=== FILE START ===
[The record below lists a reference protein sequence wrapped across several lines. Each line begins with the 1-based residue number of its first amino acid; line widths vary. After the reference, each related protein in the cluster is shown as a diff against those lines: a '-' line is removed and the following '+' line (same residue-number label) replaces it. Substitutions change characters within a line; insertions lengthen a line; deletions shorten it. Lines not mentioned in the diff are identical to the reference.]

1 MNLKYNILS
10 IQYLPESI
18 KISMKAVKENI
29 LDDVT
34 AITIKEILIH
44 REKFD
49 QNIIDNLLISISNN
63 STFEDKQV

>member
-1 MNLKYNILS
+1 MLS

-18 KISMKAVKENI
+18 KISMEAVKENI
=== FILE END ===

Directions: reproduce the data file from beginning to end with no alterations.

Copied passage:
[The record below lists a reference protein sequence wrapped across several lines. Each line begins with the 1-based residue number of its first amino acid; line widths vary. After the reference, each related protein in the cluster is shown as a diff against those lines: a '-' line is removed and the following '+' line (same residue-number label) replaces it. Substitutions change characters within a line; insertions lengthen a line; deletions shorten it. Lines not mentioned in the diff are identical to the reference.]

1 MNLKYNILS
10 IQYLPESI
18 KISMKAVKENI
29 LDDVT
34 AITIKEILIH
44 REKFD
49 QNIIDNLLISISNN
63 STFEDKQV

>member
-1 MNLKYNILS
+1 MLS

-18 KISMKAVKENI
+18 KISMEAVKENI